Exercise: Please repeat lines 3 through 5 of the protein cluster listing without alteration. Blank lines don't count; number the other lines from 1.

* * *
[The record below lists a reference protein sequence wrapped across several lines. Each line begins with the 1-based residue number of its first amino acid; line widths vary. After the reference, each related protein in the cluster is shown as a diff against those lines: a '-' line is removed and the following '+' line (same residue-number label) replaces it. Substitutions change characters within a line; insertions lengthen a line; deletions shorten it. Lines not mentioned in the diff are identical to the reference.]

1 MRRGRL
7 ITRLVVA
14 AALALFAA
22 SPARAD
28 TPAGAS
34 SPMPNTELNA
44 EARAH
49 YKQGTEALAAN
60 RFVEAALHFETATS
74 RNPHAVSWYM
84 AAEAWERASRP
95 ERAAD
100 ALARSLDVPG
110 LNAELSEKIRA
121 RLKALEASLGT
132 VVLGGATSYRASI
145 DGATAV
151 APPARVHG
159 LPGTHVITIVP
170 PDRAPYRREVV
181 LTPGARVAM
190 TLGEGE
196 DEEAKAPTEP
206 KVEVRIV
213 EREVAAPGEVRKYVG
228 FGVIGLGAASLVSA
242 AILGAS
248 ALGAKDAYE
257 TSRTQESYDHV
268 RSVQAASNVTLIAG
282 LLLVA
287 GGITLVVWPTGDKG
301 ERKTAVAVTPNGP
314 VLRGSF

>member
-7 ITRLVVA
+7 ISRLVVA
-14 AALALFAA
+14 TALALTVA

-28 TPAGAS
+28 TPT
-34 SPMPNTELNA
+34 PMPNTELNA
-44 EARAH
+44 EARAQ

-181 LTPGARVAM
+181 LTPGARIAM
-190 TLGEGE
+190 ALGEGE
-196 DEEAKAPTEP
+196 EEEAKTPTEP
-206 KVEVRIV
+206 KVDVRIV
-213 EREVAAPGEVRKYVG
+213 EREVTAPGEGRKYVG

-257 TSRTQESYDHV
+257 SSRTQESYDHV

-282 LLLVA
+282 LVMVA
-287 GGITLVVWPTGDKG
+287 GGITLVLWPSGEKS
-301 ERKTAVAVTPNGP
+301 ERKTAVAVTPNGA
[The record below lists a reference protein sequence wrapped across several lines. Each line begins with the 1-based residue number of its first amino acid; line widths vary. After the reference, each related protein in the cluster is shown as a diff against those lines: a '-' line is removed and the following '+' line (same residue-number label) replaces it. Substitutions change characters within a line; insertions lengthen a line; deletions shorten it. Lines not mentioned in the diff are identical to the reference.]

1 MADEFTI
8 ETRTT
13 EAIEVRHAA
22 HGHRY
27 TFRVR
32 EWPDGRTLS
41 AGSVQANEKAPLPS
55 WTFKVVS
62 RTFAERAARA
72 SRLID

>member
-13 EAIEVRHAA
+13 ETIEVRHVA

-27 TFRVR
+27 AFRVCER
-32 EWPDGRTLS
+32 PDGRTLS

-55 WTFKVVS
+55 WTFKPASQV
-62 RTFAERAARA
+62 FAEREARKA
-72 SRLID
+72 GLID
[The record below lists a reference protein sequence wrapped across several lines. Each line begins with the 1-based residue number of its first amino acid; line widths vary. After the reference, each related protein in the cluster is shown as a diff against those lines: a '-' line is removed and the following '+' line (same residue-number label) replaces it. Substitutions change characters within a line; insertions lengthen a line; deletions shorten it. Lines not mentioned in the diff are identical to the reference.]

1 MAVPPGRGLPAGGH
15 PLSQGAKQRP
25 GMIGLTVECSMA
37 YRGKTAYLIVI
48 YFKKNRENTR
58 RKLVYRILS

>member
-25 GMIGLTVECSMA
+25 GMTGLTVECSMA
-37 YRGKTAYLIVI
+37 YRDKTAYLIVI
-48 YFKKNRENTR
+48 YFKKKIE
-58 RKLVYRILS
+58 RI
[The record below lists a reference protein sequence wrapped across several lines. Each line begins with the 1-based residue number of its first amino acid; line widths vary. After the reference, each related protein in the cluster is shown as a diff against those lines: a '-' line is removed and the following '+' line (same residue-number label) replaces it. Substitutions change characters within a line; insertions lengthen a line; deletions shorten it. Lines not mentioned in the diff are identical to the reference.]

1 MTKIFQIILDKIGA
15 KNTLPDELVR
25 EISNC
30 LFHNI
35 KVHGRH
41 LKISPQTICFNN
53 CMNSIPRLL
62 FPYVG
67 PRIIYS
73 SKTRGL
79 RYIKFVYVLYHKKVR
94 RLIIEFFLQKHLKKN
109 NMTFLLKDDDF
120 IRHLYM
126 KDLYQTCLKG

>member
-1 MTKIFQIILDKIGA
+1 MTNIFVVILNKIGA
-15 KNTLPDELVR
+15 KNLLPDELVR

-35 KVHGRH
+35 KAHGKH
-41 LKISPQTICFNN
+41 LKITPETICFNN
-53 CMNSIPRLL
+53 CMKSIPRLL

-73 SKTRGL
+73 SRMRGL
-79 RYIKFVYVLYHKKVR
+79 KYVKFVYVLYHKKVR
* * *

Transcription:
7 ITRLVVA
14 AALALFAA
22 SPARAD